I avoid the cold, 18 times out of 19, because I use this recipe about once every two weeks. It's in my rotation...

I've talked about it before, but never with these inspiring graphics... ( :roll: )



Beef cooked with ginger, a Khmer recipe otherwise known as saiko cha k'nye.


Start with 5 cloves of garlic, chopped.

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Have at hand and enormous piece of ginger,

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And some steak. I used a 100g piece of tenderloin tonight - very lean.

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Peel all that ginger, and gradually julienne each of the pieces:

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Slice the beef as thinly as possible across the grain of the meat. You should aim for equal quantities of beef and sliced ginger by weight.

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Then it takes about five minutes to make.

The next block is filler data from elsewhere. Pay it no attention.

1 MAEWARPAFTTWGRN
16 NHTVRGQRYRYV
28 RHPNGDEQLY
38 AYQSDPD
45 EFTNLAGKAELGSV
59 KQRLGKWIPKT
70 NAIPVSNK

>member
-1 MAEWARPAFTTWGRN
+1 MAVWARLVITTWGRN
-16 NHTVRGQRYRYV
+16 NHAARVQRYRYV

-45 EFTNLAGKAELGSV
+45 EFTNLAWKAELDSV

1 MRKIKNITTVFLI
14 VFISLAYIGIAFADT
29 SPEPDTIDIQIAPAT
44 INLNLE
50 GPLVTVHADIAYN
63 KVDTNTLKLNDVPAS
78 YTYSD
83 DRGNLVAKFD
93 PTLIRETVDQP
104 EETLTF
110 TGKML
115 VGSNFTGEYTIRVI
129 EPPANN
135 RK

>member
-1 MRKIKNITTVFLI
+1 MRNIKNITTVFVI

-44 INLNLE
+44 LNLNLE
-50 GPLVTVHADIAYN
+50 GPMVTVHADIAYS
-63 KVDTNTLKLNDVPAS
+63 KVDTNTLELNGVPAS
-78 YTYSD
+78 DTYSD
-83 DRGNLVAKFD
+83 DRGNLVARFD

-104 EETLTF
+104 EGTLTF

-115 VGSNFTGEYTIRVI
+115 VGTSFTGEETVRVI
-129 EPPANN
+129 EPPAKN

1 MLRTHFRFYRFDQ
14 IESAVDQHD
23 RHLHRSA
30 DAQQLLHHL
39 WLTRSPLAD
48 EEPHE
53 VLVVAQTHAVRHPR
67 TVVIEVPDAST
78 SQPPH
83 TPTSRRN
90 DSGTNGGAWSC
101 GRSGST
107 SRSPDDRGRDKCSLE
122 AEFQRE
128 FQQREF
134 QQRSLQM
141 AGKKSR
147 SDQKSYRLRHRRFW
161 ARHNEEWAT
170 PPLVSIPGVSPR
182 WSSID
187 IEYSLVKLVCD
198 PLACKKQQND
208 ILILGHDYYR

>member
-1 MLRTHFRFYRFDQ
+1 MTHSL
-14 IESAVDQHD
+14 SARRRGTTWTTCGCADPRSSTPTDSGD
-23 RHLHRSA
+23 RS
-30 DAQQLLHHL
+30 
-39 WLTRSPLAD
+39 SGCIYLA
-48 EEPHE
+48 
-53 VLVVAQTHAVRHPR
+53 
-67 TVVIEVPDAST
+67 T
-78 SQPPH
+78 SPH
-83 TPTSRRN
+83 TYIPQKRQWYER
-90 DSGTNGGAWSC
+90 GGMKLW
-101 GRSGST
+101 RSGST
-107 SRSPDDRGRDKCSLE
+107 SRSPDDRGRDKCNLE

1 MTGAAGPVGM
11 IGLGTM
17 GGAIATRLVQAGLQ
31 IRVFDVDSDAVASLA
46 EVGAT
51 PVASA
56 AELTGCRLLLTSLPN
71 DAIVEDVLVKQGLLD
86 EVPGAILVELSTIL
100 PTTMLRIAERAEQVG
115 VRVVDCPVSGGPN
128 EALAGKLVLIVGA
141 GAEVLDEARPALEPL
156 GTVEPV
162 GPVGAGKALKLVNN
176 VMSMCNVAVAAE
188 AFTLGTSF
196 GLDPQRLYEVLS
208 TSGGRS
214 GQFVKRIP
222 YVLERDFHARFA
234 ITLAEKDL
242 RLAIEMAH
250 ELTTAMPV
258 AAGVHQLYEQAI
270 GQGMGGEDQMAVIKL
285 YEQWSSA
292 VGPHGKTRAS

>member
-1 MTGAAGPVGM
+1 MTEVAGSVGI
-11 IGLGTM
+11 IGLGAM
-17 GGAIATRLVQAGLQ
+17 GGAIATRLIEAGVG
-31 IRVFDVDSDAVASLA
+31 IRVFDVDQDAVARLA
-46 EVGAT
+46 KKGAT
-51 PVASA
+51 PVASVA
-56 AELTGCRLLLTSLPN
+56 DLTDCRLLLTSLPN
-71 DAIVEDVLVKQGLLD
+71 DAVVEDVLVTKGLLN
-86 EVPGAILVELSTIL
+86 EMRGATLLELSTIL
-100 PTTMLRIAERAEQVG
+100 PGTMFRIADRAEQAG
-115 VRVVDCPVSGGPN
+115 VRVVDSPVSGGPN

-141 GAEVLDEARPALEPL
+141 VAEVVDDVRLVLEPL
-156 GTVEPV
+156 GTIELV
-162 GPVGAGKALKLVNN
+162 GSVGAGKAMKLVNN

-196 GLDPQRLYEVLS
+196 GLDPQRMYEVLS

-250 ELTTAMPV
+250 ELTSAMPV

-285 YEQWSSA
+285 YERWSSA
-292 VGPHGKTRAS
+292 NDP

Heat 2 tbsp of oil in a wok, until quite hot. Throw in the garlic and stir-fry for a few seconds. Add the beef slices, and stir-fry the lot until the beef has mostly changed colour.

Add the ginger twigs, 2 tsp white sugar, and 2 tbsp fish sauce.

Image

Use a fish sauce that is made in Thailand or Vietnam for best results.

Stir fry the ginger, beef, garlic, fish sauce, and sugar until the ginger begins to wilt. You want it to be cooked, and a little soft. Serve over rice and give a very generous dose of black pepper before digging in.




And if you need to pack your very old cat for travel through the post, do add a little crumpled paper to help take the edge off...

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Postby tariesindanrie » Sat May 24, 2008 6:16 pm

That looks fantastic!

I'd like to try it with pork, also. With a little bok choy added for color. I am constantly fiddling with recipes...